FIG. 6 illustrates a display device provided on the WM 270 in accordance with the preferred embodiment. As previously discussed, and for ease of installation and proper positioning of a WM within its designated cell, a set of LEDs are provided on the side of the WM for diagnostics. These LEDs provide information to the installer, enabling him to verify that the WM is synchronized and communicating with the AP at the BS. Referring to FIG. 6, there is an LED display 300 including a plurality of LEDs to provide several indications to the installer. When LED display 300 is placed in a fine mode by the installer, LEDs 301A-C preferably provide indications in 2.5 dB steps above a threshold value. When placed in a coarse mode, LEDs 302A-C preferably provide 10, 20 and 30 dB steps above threshold respectively. Link LED 303 illuminates when the ethernet link connection between WM 270 and a subscriber 102(a)-(d) is active. A sync LED 304 illuminates when the WM 270 is in synchronization and communicating with AP 210. A U/D LED 305 is illuminated (i.e., in an ON state) to indicate uplink status (from WM 270 to AP 210), and is de-energized (i.e, in an OFF state) to indicate downlink status (for example, transmitted beacon signals or measurements from AP 210 to WM 270). WTx LED 306 is illuminated when WM 270 is transmitting packets containing information to AP 210.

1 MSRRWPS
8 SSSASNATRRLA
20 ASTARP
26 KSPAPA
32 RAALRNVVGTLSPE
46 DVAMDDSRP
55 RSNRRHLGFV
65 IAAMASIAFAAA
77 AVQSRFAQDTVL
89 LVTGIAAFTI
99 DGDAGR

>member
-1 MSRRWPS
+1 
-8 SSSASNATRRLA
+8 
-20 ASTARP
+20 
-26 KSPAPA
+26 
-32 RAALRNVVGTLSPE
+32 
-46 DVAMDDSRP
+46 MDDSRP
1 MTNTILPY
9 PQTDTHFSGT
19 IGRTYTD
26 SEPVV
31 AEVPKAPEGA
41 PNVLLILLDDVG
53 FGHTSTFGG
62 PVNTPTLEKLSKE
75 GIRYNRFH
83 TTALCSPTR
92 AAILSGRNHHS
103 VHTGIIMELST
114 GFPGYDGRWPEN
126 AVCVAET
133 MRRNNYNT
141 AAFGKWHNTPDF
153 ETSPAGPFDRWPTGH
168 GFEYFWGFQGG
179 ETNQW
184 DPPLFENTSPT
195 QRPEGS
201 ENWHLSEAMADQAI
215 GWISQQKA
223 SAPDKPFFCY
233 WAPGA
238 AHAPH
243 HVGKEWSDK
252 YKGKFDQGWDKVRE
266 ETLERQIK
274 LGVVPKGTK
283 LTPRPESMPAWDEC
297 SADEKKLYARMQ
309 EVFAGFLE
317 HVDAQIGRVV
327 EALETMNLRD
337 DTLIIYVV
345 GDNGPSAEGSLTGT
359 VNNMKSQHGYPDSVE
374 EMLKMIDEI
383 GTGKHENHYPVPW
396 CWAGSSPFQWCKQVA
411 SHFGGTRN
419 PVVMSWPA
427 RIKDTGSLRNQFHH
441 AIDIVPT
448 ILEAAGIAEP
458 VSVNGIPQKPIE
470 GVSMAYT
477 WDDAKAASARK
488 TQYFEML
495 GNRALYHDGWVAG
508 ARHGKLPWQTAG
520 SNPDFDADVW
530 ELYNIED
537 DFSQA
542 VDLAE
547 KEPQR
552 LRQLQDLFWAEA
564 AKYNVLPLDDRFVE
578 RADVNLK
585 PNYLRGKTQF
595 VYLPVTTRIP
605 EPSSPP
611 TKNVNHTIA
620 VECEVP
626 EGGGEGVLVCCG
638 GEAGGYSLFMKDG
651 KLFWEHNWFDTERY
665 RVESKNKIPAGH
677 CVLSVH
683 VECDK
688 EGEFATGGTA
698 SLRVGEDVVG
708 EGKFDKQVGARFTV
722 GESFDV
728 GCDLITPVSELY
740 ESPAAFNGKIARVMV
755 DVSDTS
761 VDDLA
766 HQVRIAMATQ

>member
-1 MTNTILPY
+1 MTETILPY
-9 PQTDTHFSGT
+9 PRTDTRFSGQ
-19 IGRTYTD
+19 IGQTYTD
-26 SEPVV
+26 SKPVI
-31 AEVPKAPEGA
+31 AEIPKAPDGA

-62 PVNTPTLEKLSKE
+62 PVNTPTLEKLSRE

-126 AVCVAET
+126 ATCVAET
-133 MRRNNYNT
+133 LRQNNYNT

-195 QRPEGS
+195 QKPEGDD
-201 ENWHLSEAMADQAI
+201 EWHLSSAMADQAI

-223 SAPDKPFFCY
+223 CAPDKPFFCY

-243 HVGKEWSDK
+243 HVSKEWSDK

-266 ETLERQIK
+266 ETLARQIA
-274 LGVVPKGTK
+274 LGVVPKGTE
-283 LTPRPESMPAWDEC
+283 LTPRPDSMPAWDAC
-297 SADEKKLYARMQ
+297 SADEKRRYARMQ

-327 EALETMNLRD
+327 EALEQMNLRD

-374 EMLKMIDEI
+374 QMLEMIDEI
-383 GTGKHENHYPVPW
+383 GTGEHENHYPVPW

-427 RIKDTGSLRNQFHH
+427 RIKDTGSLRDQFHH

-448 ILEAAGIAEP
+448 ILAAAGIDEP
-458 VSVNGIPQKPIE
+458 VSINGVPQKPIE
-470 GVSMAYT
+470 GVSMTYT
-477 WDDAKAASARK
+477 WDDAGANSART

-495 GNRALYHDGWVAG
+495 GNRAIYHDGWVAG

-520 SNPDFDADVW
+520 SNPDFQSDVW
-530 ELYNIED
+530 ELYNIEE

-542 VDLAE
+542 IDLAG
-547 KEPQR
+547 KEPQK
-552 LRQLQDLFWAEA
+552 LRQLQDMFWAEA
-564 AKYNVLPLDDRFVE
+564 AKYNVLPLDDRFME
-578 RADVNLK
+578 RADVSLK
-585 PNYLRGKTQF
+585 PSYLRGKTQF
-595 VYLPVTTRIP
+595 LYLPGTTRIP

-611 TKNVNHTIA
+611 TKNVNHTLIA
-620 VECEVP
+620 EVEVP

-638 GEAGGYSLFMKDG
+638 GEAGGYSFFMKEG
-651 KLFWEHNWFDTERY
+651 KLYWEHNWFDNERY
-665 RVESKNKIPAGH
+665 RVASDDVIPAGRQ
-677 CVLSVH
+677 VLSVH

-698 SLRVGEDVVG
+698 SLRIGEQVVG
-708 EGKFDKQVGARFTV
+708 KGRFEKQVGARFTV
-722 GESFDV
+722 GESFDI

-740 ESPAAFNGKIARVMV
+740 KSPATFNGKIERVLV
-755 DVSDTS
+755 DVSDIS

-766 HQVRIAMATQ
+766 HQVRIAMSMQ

These LEDs provide information to the installer which enables him to verify that WM 270 is synchronized and communicating with the AP 210 at BS 100(a). The LED information is derived from the downlink signal, AP to WM. For example, as a beacon message (RF signal from AP 210) is transmitted in the downlink direction only once every 20 milliseconds, its detection provides the WM 270 with key information of the AP 210 and the quality of the communication link in the downlink direction.